Daily Archives: May 2, 2024

The Bodega Bay Fisherman’s Festival has honored local fishing community for 50 years

The Bodega Bay Fisherman’s Festival, happening May 4-5, will continue a 50-year tradition of honoring local fishers and the history of the county’s coastal fishing village. Bodega Bay’s annual festival, part community fundraiser, part celebration of the start of salmon fishing season, began in 1973 as a revival of a 1950s-era fete called “Discovery Day.” According to the Rancho Bodega Historical Society, the people of Bodega Bay started the Discovery Day Festival in 1958 to raise money for the town’s new volunteer firehouse. The event, originally held in October, honored the memory of Lt. Juan Francisco de la Bodega y Quadra, the Spanish naval officer and explorer of the Pacific Northwest who the town of Bodega Bay is named for. At the first Discovery Day celebration, a boat parade around the inner harbor was led by Eddie, Steve and William Smith, members of the local Miwok Smith family who began Bodega Bay’s commercial fishing industry in the 1920s. 54 photos, more, >>CLICK TO READ<< 18:39

Letter to the Editor | Linda Pitcher’s ‘The Fleet’ created a lasting impact on Gig Harbor Fishermen

When Linda Pitcher arrived in Gig Harbor a few years ago, she brought with her a PhD in anthropology from Berkley. She stumbled upon our small community and its rich history of fishing, eventually becoming a volunteer at the History Museum. That’s where I first met her, sharing anecdotes about my family’s deep-rooted connection to commercial fishing. My grandfathers were among the early crew members at the turn of the 20th century. Then my Dad’s father made his mark, purchasing his first boat, the San Marco, and later partnering in the Mermaid II. Linda spent several years meticulously piecing together information on all the commercial fishing boats that operated out of Gig Harbor. It was a daunting task, and she enlisted the help of Lita Dawn Stanton (Ancich).by Ken Malich, more, >>CLICK TO  READ<< 15:47

Scallop Research Set-Aside Program to Support 14 New Projects; Several 2024 Announcements Include Multi-Year Awards

The Atlantic Sea Scallop Research Set-Aside (RSA) Program will support 14 new projects that were selected from the 2024 RSA solicitation. Several awards will support multi-year research, including a four-year regional survey effort. The set-aside harvest is expected to generate $22 million in revenue. Of that total, $5 million will fund the targeted research and $17 million will compensate industry partners who harvest the set-aside scallops. To determine the award amounts, the price of sea scallops was projected to average $14 per pound of meats. Charts, more, >>CLICK TO READ<< 12:38

What Canada can learn from Maine’s approach to the lucrative baby eel fishery

Authorities in Maine say they have figured out how to regulate a fishery that is so out of control in Canada, the federal government has shut it down this year — the third shutdown in five years — putting 1,100 people out of work. Baby eels, also known as elvers or glass eels, are generally fished in rivers and streams in Maine, Nova Scotia, New Brunswick and a handful of Caribbean islands. They’re shipped live to Asia, where they’re grown to maturity and eaten — the dish is so popular it led to overfishing in Japan and Europe, leaving seafood wholesalers looking to Canada. Photos, more, >>CLICK TO READ<< 10:07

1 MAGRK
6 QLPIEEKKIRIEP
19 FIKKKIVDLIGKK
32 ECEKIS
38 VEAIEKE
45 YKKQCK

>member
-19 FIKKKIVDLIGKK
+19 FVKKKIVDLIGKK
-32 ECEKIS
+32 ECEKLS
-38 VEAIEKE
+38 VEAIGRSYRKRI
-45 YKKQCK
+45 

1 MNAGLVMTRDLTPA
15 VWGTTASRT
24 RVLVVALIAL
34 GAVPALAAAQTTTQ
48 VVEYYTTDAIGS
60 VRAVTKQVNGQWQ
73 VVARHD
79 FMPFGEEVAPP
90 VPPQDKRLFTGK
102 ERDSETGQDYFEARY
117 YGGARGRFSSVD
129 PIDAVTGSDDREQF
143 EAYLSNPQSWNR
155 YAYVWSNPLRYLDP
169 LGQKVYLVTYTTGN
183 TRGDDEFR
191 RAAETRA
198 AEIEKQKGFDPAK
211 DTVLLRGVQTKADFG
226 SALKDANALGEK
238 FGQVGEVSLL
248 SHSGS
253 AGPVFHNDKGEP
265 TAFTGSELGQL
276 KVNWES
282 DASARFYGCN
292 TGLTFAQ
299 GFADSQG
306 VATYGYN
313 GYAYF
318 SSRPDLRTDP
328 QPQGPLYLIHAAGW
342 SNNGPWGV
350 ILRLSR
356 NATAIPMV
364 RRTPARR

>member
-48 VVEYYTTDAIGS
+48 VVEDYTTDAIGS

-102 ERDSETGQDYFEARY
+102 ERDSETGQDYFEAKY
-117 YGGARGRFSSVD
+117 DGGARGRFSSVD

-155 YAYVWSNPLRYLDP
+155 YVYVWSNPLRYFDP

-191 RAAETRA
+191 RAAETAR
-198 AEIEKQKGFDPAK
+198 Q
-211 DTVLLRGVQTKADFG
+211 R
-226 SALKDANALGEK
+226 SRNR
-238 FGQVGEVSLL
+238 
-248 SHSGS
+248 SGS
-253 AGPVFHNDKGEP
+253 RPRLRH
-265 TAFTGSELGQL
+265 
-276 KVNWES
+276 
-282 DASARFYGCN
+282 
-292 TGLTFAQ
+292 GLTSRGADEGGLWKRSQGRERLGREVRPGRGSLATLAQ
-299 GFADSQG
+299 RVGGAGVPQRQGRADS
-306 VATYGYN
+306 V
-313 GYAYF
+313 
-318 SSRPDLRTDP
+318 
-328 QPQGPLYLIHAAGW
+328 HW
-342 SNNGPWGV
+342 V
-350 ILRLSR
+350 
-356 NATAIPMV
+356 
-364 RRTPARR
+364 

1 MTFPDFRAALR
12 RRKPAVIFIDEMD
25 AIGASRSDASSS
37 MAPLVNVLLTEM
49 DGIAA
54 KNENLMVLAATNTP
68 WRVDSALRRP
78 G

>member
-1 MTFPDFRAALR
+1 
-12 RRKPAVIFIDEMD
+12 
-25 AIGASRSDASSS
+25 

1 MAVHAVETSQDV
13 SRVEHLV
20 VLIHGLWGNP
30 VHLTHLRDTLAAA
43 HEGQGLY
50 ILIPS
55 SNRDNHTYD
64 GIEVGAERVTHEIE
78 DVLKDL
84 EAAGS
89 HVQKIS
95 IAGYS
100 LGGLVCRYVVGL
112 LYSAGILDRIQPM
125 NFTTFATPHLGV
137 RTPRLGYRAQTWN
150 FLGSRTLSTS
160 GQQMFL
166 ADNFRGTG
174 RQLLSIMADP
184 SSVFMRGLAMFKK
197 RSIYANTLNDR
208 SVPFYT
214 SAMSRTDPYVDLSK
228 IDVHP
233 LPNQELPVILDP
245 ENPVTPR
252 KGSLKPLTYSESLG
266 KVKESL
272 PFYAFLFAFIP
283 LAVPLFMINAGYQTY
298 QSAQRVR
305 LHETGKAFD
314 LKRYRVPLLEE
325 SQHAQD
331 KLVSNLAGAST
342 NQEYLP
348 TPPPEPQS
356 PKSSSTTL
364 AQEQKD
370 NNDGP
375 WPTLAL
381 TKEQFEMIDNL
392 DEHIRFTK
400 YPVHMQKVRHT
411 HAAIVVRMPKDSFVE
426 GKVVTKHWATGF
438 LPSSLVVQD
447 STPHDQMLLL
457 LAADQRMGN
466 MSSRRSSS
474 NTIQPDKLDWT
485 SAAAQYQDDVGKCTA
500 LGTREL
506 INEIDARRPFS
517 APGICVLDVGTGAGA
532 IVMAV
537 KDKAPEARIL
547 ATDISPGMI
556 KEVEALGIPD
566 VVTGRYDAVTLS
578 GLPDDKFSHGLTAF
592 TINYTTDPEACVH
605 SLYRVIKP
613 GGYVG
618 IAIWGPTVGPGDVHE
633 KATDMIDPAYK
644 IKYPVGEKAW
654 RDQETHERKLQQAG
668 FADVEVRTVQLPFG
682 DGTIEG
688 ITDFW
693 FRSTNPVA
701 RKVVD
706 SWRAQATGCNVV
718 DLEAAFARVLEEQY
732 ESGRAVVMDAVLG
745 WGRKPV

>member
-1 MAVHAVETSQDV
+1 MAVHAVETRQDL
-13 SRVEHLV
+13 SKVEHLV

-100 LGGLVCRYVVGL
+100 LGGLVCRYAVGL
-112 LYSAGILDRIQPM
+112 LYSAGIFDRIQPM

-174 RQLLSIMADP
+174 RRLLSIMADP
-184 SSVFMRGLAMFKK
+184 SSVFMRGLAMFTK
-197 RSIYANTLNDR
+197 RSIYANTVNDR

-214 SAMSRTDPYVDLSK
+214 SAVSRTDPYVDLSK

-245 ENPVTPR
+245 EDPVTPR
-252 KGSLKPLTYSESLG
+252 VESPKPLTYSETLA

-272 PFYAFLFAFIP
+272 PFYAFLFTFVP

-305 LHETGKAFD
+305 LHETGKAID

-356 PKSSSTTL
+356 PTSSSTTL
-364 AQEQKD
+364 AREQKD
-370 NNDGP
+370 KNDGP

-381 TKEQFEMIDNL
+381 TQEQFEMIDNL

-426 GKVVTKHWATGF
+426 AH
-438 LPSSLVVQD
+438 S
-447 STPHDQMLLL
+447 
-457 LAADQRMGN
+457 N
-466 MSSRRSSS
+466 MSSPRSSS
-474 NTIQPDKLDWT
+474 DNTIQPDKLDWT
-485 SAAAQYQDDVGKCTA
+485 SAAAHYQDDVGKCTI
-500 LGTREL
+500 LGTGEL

Man Of Fortune: Beloved Fisherman to Receive Memorial Statue at Shem Creek

When dawn breaks on Shem Creek, there will soon be a glimmer on the water like never before. Atop the boardwalk that connects both sides of the creek will stand a bronze, life-size statue of a man who is now remembered as a Lowcountry legend. His name is Captain Wayne Magwood and soon his legacy will forever be enshrined as a testament to the role he played in preserving the area’s rich maritime history. Magwood’s life, career and family lineage have revolved around Shem Creek for the past century. In 1930, his father’s cousin, Captain William Magwood, was the first fisherman to bring ocean shrimp into Mount Pleasant and laid the foundation for the commercial industry to be built at Shem Creek. Photos, more, >>CLICK TO READ<< 08:55

A Renewed Focus on Fresh Fish

Dock to Dish, a restaurant-supported fishery cooperative founded in Montauk in 2012, has new owners and a renewed focus on getting fresh-from-the-boat seafood directly into the kitchens of restaurants across the East End and the New York area. And the fact that most of the owners are also fishermen doesn’t hurt. The six fishing families who own Inlet Seafood in Montauk took over Dock to Dish in November along with K.C. Boyle, who is overseeing day-to-day operations. “The idea is just like the previous iteration of Dock to Dish: Work to source the best ingredients on earth,” Mr. Boyle said Friday while making deliveries in New York City. more, >>CLICK TO READ<< 07:53

State backs lobstermen in urging regulators to reevaluate changes to minimum size

The rules, which are set to go into effect on Jan. 1, 2025, will increase the minimum size from 3 1/4 inches to 3 5/16 inches, on the gauges that lobstermen use to measure lobsters and determine whether they are allowed to harvest them. A second increase would take effect two years later, bringing the minimum to 3 3/8 inches. The rules also affect the vents in traps that allow undersized lobsters to escape. The Atlantic States Marine Fisheries Commission says it is making the changes to preserve the long-term future of the lobster population in the Gulf of Maine, which federal data show has sharply dropped. Lobstermen also question the accuracy of the federal data – saying that it was corrected over a small and abnormal time frame that doesn’t indicate the reality of population trends.  more, >>CLICK TO READ<< 06:23